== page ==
Peat moss is the dried, partially decomposed remains of mosses that grew in very acid bogs and its pH ranges from 3.5 to 4.0, about as acid as orange juice or tomato juice. Dolomite lime has an alkaline reaction and is often used to raise the pH of soil or potting mixes. The amount to add to peat moss depends on the kind of plants you want to grow and the normal pH of your soil.
About Peat Moss
Most peat moss sold in North America is harvest from bogs in Canada in a sustainable manner. The bogs are drained, stripped of the layers of peat that have accumulated, then allowed to reestablish as active, peat-accumulating bogs. The peat is dried and compressed into bales, then shipped to retailers.
Peat has a high capacity for holding water. While nutrient-poor itself, it holds nutrients added as fertilizer, preserving them from leaching through the soil. Peat is resistant to decay and its fibrous structure increases the aeration of the soil.
Using Peat With Acid-Loving Plants
Some plants, heathers, rhododendrons, azaleas and blueberries among them, prefer a pH below 6.0. Blueberries, for instance, grow best at a pH of 4.0 to 5.0. If the pH of the soil in your yard is 6.5, adding straight peat without any lime will give you the best results. If your soil tends to be acid, with a pH of 5.0, you may wish to add a sprinkling of lime when using peat. Dolomite lime is a combination of calcium carbonate and magnesium carbonate and both the calcium and magnesium are beneficial to plant growth.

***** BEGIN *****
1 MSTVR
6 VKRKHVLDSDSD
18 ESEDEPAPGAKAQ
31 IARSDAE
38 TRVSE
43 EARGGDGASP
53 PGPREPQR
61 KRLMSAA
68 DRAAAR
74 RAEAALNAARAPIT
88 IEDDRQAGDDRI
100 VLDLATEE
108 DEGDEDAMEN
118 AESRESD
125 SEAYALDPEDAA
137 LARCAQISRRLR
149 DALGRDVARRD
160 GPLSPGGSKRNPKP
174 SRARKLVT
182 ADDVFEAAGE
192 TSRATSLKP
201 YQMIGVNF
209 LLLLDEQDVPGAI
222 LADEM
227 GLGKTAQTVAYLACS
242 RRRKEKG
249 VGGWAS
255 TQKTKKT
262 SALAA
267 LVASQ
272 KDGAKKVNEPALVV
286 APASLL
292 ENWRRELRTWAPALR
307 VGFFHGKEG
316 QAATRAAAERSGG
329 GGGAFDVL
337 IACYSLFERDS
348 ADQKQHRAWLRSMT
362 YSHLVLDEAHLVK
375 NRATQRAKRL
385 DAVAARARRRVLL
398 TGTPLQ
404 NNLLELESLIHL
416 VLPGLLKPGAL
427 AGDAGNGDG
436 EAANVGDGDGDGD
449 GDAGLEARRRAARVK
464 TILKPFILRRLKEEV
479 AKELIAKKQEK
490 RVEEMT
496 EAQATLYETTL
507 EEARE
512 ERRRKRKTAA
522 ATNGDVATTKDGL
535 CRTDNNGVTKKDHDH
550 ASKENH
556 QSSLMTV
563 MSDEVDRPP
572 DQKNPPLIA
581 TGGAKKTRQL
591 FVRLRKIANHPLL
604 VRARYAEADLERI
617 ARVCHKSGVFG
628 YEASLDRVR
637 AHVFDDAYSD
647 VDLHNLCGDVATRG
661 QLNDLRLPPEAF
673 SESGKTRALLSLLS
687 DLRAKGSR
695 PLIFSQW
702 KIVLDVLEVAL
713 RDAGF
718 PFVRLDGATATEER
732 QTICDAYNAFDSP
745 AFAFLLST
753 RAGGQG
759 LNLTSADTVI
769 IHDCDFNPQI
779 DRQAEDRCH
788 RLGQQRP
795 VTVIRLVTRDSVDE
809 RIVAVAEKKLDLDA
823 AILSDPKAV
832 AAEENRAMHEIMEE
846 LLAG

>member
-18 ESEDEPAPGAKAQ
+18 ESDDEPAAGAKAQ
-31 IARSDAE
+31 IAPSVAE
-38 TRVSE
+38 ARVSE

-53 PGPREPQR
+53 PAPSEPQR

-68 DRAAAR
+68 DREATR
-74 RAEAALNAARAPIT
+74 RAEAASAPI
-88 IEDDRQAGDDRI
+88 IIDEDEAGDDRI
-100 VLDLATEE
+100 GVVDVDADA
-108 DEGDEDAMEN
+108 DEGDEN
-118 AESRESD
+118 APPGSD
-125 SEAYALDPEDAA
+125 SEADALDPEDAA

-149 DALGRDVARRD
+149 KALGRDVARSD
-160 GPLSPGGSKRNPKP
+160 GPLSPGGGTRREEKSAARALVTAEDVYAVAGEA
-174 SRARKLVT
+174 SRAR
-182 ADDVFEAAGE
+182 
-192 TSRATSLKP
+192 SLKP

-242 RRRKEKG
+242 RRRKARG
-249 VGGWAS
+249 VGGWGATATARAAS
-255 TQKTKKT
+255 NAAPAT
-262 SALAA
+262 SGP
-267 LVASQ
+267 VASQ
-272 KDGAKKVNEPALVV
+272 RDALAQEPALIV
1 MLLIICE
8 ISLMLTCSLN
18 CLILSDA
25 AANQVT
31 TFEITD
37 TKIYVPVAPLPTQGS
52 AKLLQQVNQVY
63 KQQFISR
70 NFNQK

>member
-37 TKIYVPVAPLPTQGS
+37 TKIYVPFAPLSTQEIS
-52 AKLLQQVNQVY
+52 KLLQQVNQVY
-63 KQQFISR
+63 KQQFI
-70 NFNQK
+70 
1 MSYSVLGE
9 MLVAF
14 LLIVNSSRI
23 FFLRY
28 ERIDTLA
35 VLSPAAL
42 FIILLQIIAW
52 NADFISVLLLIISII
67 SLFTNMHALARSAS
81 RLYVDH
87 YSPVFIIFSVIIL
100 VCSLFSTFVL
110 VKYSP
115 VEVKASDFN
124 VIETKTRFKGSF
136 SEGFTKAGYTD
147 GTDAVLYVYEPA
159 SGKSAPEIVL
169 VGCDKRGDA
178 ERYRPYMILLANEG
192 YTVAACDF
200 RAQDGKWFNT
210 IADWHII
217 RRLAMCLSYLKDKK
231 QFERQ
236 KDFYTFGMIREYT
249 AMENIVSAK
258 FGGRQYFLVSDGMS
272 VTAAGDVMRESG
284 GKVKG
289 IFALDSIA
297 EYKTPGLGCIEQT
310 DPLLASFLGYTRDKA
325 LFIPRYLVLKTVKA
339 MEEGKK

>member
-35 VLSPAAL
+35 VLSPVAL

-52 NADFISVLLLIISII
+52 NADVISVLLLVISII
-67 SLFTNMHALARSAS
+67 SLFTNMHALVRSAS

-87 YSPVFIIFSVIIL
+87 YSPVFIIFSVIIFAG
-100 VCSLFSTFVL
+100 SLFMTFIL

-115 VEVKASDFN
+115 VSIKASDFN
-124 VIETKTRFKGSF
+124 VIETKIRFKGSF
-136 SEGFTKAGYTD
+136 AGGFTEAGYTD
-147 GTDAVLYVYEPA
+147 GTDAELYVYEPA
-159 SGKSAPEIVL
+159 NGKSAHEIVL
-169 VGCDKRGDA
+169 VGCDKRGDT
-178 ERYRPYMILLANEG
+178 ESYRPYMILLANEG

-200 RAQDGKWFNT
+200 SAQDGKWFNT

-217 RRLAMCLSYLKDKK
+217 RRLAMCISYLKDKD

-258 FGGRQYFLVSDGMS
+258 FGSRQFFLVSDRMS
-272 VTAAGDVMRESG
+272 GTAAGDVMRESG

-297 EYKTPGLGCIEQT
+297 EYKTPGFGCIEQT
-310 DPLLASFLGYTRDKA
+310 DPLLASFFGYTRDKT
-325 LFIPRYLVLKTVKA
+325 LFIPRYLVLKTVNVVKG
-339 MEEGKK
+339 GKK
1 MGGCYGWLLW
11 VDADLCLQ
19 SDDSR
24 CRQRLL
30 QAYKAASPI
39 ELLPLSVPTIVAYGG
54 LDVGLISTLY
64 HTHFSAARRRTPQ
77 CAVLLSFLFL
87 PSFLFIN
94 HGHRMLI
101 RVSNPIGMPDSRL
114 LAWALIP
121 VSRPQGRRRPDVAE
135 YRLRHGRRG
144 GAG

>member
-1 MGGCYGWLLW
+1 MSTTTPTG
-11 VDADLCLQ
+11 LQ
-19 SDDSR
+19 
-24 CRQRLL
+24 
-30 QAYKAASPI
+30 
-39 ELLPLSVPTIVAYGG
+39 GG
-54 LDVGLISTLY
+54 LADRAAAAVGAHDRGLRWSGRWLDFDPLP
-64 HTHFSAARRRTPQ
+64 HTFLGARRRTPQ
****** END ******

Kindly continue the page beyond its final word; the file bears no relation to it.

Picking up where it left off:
Using Peat With Vegetables
Most vegetables prefer a soil with a pH close to neutral, though they may tolerate a pH of 6.0. Potatoes are one of the exceptions, growing best in ground with a pH of 4.8 to 6.5. If you choose to add peat to increase the organic matter in the soil, adjusting the pH by also adding dolomite lime will be beneficial. Mix the lime with the peat before digging it into the soil since limestone acts slowly and may require three to six months to fully take effect. While the exact amount of lime will depend on the acidity of your soil, you can add one half to one and a half ounces of dolomite per gallon of peat.
Usin Peat In Soil Mixes
Peat moss is a common component of soil mixes because it is sterile, light and well-aerated. Cornell University developed several soil-less potting mix recipes for commercial growers that can be adapted to home use. One, for foliage plants, calls for a half bushel (4.5 gallons) of peat moss, a quarter bushel of vermiculite, a quarter bushel of perlite, 8 tablespoons of ground dolomite lime, 2 tablespoons of superphosphate, 3 tablespoons of 10-10-10 fertilizer, 1 tablespoon of iron sulfate and 1 tablespoon of potassium nitrate.
- Extension.org: Organic Potting Mix Basics: Michelle Wander: March 10, 2010
- Fine Gardening: Soil in Containers Should Be a Good Mix: Lee Reich
- Clemson Cooperative Extension: Indoor Plants - Soil Mixes: Debbie Shaughnessy and Al Pertuit: Sept. 1999
- Science Buddies: Acids, Bases & the pH Scale
- North Carolina State University: Optimum pH Ranges for Selected Plants